Hey, sew-alongers! There are over 900 of us in the Facebook group now, and it’s bustling in there. Okay, we’re moving on to a super important step: making a bodice muslin! It doesn’t take long, and it will give you crucial information about the fit of your dress before you cut out your good fabric.
Construct Your Bodice Muslin
Cut your bodice front and bodice back in muslin. Transfer all darts and pattern markings.
I snip into my notches with the tip of my scissors. I also do this on the ends of the dart legs to make them easier to match.
I also find it helpful to mark in the seam allowances at 5/8″ around the neckline for stay stitching purposes. I will also do this when actually sewing the neckline of the dress to get a professional look.
Next, stay stitch around the front and back necklines at 5/8″. I like to do this both 1) to stabilize the neckline and 2) to help me see exactly where the neckline will fall on my body. You can even clip and press the seam allowance in later, so you can see where the finished edge will be.
Next, pin your darts and sew, using a long basting stitch. No need to back stitch or tie off your threads; this will make it easier to remove the darts and adjust if needed.
Press all vertical darts toward center back or center front, respectively. Press bust darts down.
Sew the bodice backs to the bodice front at the shoulder and side seams and press open.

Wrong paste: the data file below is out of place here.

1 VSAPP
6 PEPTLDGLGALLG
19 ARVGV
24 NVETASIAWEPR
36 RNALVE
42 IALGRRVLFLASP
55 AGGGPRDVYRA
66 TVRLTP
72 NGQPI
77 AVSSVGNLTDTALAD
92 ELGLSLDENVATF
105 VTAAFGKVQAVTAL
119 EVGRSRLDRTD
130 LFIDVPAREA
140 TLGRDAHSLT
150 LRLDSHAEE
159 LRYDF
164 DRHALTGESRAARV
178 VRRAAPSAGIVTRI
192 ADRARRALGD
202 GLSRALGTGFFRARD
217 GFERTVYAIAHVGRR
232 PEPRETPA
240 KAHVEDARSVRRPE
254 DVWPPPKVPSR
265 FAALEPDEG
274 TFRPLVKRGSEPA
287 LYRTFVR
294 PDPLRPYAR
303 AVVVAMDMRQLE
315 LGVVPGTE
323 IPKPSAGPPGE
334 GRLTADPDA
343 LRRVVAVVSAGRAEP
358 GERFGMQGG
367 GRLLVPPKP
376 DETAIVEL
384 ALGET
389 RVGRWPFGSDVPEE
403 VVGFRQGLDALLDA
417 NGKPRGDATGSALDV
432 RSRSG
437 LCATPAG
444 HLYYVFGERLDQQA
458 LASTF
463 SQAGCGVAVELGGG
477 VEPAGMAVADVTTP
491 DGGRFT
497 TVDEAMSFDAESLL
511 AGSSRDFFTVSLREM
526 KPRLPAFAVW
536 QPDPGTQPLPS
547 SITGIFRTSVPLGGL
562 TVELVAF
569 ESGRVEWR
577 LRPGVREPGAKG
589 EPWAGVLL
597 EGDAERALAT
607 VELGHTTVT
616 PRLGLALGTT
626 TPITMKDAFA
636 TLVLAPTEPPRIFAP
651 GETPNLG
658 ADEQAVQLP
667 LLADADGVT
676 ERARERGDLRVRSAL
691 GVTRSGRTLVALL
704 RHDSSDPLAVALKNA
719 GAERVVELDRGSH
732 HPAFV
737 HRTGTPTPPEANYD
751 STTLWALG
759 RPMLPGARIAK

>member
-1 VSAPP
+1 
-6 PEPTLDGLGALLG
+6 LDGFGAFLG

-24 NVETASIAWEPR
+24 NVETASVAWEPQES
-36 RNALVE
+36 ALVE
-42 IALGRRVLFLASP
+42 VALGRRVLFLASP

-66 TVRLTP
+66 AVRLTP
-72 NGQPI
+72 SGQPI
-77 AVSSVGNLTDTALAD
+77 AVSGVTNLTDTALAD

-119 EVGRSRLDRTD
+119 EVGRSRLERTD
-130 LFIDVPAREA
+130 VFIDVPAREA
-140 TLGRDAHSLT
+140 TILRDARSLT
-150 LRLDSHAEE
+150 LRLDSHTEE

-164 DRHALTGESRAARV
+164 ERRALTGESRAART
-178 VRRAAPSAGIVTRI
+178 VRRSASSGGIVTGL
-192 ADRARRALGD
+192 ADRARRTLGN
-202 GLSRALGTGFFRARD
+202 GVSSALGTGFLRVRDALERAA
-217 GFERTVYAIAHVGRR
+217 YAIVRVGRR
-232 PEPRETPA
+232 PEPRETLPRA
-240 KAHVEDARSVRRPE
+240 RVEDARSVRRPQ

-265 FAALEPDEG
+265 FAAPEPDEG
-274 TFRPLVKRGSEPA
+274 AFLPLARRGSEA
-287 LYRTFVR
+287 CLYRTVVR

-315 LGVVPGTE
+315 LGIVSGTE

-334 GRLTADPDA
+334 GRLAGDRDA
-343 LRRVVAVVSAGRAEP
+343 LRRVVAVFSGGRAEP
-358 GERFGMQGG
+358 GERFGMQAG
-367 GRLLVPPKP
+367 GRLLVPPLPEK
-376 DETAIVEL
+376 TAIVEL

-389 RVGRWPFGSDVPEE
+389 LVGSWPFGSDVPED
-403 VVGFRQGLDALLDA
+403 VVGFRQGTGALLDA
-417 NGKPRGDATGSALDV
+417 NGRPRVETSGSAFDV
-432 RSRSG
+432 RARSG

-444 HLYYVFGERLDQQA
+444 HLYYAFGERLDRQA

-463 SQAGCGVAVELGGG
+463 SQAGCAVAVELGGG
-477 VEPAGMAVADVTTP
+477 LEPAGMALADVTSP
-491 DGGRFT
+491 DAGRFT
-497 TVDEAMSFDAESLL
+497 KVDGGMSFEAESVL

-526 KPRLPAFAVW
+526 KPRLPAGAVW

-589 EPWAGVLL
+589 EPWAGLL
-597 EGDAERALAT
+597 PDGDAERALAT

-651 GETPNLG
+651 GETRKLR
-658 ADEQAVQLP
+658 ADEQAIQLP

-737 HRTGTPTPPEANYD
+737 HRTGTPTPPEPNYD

At this point, I recommend stitching around the waistline at 5/8″ and then pressing the seam allowance to the inside of the bodice. This will give you an accurate idea of where the waistline is and if it’s too long or short for your body.
Finally, baste in a dress-length zipper. You’ll have a long zipper “tail” since we’re only making the bodice. Use whatever zipper method is quickest and easiest for you. (Check out my quick and dirty centered zipper for a muslin on this post.) I almost always use lapped zippers (and that’s what we’ll use in the finished dress), so that’s what I did on my muslin.
Try On Your Muslin
Now you can try it on! For my personal fit, the issues were pretty much what I anticipated: dart placement. The points of the darts should always radiate toward your apex (your nipple, to be blunt) and end 1/2″ to 1″ short of the apex. My bust dart point is too high and my waist dart point is too far to the side of my apex. My bust dart is also having some issues with a little flap of excess fabric. This could either be because it’s pointed in the wrong direction or because the dart itself is now too big. I’m going to start by lowering it to see if that helps. Plan B is to reverse the FBA slightly just on that dart, making it effectively smaller.
To change the point of a dart, just find its new position and re-draw the dart legs so they meet the new point. You can do this on the muslin to test before changing your paper pattern.
I changed my darts on one side only. My new fit is improved, but I do think that side dart is just too big.
How Is Your Fit?
Okay, there are a LOT of fitting issues that could potentially come up during the muslin fitting, more than I can write about here. I urge you to use the Facebook group to ask your personal fitting questions, as there is so much help to be had. If I see things that are issues or questions for a lot of people, I will write additional fitting posts as needed!
A Note on Sleeves
If you’re making the version with sleeves, don’t wait until sewing the dress to see if they fit! Check the finished bicep measurements on the sleeve tissue, and for extra insurance, make a test sleeve and set it into your bodice muslin.